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Progress in the fight against heart disease.

Progress in the fight against heart disease

Life-style changes such as healthier diets have helped people reduce their chances of having a heart attack. Yet cardiovascular disease remains the nation's leading killer, claiming an estimated 978,500 U.S. lives in 1986, the most recent year for which statistics are available.

The American Heart Association's annual summary of statistics shows a steady decline in cardiovascular disease. From 1976 to 1986, death rates from coronary artery disease fell 27.9 percent. Death from stroke fell 40.2 percent to 147,800 in 1986. Mortality rates from high blood pressure also continued to decline. High blood pressure affects an estimated 60,130,000 people in the United States.

The progress against heart disease can be linked to a number of factors, including public awareness. More Americans are trying to quit smoking and are eating low-fat foods, says American Heart Association science consultant William Thies of Dallas. Doctors have a wide arsenal of new methods to combat coronary artery disease, but the best approach is to try to prevent fat from clogging arteries.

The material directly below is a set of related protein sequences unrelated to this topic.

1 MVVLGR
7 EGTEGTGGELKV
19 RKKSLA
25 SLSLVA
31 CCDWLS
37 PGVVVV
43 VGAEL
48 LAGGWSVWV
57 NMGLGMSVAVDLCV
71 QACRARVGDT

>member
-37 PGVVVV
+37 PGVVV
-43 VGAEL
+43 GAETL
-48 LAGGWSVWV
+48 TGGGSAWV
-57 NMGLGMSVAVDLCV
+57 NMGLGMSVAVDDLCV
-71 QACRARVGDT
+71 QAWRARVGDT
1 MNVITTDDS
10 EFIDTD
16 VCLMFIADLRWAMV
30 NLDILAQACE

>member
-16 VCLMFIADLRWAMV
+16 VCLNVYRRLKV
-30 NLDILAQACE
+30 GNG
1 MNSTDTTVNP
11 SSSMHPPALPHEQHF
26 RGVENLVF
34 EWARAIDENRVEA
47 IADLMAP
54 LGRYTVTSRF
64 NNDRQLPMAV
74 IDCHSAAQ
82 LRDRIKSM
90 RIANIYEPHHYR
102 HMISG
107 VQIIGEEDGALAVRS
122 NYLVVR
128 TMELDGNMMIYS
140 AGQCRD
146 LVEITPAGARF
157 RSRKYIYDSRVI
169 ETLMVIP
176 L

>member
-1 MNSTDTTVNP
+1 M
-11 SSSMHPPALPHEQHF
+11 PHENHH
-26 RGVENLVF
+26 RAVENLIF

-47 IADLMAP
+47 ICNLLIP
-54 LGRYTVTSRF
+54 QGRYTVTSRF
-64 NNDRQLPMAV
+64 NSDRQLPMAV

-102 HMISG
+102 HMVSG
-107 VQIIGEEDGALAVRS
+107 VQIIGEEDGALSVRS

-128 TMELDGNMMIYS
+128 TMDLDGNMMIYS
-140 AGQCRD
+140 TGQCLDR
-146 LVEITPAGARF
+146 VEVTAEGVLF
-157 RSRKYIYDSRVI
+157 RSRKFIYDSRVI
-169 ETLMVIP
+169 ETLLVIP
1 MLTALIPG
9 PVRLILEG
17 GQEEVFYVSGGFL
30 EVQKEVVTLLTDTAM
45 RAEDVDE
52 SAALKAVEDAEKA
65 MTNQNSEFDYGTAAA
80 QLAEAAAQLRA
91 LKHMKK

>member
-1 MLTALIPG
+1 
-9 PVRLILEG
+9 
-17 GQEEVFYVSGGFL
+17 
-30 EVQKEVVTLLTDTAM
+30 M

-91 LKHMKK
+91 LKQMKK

Rheumatic heart disease, in which heart valves are damaged by an infection that starts with a strep throat, also has declined. The disease killed 6,400 Americans in 1986; in 1950, it claimed 22,000. Early diagnosis and treatment of strep throat with antibiotics have contributed to the progress.

The association estimates the cost of treating all Americans with cardiovascular disease in 1989 will approach $88.2 billion, including the cost of hospital and nursing-home care as well as medication and loss of productivity.
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Publication:Science News
Date:Jan 28, 1989
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